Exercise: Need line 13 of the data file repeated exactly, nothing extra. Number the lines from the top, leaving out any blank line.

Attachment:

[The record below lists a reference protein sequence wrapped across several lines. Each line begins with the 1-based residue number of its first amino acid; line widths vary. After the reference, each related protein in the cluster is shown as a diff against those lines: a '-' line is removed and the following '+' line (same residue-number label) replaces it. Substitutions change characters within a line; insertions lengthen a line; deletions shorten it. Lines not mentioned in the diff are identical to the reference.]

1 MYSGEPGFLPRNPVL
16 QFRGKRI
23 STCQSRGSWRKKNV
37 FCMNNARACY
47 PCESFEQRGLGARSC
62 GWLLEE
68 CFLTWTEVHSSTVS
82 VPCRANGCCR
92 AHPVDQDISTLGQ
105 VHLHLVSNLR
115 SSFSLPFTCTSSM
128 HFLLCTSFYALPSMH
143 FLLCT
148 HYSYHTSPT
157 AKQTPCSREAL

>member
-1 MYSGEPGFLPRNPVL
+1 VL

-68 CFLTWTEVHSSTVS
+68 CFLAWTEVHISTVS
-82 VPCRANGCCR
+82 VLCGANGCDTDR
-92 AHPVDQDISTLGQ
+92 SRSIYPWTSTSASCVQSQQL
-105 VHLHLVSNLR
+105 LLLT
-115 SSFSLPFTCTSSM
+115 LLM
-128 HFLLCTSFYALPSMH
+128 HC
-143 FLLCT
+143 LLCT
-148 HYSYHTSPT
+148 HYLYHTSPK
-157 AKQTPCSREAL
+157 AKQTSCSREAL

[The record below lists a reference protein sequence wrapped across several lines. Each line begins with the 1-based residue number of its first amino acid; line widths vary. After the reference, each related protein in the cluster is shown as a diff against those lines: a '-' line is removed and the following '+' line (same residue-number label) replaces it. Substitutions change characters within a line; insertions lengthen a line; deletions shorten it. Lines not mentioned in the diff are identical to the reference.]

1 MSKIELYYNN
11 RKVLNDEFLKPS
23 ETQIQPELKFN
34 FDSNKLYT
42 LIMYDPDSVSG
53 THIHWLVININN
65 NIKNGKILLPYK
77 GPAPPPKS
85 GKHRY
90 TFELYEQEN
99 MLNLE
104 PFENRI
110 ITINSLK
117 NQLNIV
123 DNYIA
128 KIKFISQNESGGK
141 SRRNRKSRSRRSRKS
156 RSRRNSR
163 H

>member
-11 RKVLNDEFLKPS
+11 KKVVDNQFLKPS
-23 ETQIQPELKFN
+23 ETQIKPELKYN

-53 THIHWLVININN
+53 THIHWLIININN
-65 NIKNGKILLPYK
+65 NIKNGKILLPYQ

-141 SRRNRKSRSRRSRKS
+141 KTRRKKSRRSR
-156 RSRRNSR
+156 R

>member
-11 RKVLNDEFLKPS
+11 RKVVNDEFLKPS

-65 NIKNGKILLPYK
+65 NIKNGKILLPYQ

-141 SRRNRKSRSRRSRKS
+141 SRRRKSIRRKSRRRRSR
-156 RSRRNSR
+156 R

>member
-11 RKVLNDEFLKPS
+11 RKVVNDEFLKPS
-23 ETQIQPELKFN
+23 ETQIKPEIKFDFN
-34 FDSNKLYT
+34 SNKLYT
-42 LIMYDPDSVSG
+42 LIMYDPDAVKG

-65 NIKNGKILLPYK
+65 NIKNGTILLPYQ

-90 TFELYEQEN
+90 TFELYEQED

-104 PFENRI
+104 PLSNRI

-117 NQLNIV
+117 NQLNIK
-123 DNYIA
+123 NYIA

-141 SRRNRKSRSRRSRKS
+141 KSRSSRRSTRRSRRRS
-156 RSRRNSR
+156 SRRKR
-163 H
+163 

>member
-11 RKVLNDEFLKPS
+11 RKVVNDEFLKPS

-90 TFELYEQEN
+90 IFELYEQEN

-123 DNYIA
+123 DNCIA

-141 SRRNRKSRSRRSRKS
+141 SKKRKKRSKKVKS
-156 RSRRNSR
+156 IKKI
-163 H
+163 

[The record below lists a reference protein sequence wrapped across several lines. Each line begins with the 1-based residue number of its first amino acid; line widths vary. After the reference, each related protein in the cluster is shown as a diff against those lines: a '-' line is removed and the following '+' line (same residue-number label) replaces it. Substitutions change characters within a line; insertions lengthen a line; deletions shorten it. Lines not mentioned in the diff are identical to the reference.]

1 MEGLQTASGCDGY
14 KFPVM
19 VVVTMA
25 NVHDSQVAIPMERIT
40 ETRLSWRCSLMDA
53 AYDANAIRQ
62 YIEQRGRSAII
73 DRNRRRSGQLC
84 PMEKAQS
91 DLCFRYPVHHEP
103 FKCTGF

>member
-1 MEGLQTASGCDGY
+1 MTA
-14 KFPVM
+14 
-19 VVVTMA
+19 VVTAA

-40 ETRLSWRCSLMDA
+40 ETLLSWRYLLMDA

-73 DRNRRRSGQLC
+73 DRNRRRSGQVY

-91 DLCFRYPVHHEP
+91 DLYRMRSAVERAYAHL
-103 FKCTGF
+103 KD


128 HFLLCTSFYALPSMH